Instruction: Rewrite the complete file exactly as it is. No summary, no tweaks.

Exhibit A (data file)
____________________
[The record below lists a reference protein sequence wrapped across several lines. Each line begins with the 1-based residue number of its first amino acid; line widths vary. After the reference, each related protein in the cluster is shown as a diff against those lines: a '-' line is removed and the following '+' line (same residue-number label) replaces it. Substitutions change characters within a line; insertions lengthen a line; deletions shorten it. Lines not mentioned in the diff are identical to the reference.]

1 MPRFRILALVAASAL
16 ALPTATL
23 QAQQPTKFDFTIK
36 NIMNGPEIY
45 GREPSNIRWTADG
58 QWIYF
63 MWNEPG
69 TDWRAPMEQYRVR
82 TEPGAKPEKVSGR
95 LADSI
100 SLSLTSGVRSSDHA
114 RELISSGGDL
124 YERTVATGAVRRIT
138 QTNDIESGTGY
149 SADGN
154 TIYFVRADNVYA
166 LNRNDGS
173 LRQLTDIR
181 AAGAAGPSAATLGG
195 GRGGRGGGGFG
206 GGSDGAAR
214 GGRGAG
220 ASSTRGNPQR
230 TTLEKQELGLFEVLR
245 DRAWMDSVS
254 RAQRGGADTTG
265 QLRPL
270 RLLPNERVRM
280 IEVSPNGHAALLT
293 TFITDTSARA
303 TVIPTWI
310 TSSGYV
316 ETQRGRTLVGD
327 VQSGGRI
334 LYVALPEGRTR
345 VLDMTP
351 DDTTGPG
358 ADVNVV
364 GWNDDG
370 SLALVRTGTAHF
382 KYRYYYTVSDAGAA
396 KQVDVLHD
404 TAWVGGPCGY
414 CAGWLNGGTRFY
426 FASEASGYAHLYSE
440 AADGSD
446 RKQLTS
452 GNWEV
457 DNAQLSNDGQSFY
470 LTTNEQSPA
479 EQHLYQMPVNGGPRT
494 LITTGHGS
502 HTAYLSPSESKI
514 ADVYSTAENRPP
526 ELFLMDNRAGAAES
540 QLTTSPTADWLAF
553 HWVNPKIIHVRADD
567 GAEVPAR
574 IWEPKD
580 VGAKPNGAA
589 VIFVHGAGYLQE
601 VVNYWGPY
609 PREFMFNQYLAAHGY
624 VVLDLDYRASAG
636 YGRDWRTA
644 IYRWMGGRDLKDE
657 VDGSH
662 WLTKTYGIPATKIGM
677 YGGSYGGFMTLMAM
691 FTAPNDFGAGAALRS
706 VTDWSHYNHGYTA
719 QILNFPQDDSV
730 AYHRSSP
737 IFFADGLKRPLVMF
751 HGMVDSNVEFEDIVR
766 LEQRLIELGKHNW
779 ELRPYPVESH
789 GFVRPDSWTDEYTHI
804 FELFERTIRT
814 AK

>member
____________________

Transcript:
[The record below lists a reference protein sequence wrapped across several lines. Each line begins with the 1-based residue number of its first amino acid; line widths vary. After the reference, each related protein in the cluster is shown as a diff against those lines: a '-' line is removed and the following '+' line (same residue-number label) replaces it. Substitutions change characters within a line; insertions lengthen a line; deletions shorten it. Lines not mentioned in the diff are identical to the reference.]

1 MPRFRILALVAASAL
16 ALPTATL
23 QAQQPTKFDFTIK
36 NIMNGPEIY
45 GREPSNIRWTADG
58 QWIYF
63 MWNEPG
69 TDWRAPMEQYRVR
82 TEPGAKPEKVSGR
95 LADSI
100 SLSLTSGVRSSDHA
114 RELISSGGDL
124 YERTVATGAVRRIT
138 QTNDIESGTGY
149 SADGN
154 TIYFVRADNVYA
166 LNRNDGS
173 LRQLTDIR
181 AAGAAGPSAATLGG
195 GRGGRGGGGFG
206 GGSDGAAR
214 GGRGAG
220 ASSTRGNPQR
230 TTLEKQELGLFEVLR
245 DRAWMDSVS
254 RAQRGGADTTG
265 QLRPL
270 RLLPNERVRM
280 IEVSPNGHAALLT
293 TFITDTSARA
303 TVIPTWI
310 TSSGYV
316 ETQRGRTLVGD
327 VQSGGRI
334 LYVALPEGRTR
345 VLDMTP
351 DDTTGPG
358 ADVNVV
364 GWNDDG
370 SLALVRTGTAHF
382 KYRYYYTVSDAGAA
396 KQVDVLHD
404 TAWVGGPCGY
414 CAGWLNGGTRFY
426 FASEASGYAHLYSE
440 AADGSD
446 RKQLTS
452 GNWEV
457 DNAQLSNDGQSFY
470 LTTNEQSPA
479 EQHLYQMPVNGGPRT
494 LITTGHGS
502 HTAYLSPSESKI
514 ADVYSTAENRPP
526 ELFLMDNRAGAAES
540 QLTTSPTADWLAF
553 HWVNPKIIHVRADD
567 GAEVPAR
574 IWEPKD
580 VGAKPNGAA
589 VIFVHGAGYLQE
601 VVNYWGPY
609 PREFMFNQYLAAHGY
624 VVLDLDYRASAG
636 YGRDWRTA
644 IYRWMGGRDLKDE
657 VDGSH
662 WLTKTYGIPATKIGM
677 YGGSYGGFMTLMAM
691 FTAPNDFGAGAALRS
706 VTDWSHYNHGYTA
719 QILNFPQDDSV
730 AYHRSSP
737 IFFADGLKRPLVMF
751 HGMVDSNVEFEDIVR
766 LEQRLIELGKHNW
779 ELRPYPVESH
789 GFVRPDSWTDEYTHI
804 FELFERTIRT
814 AK

>member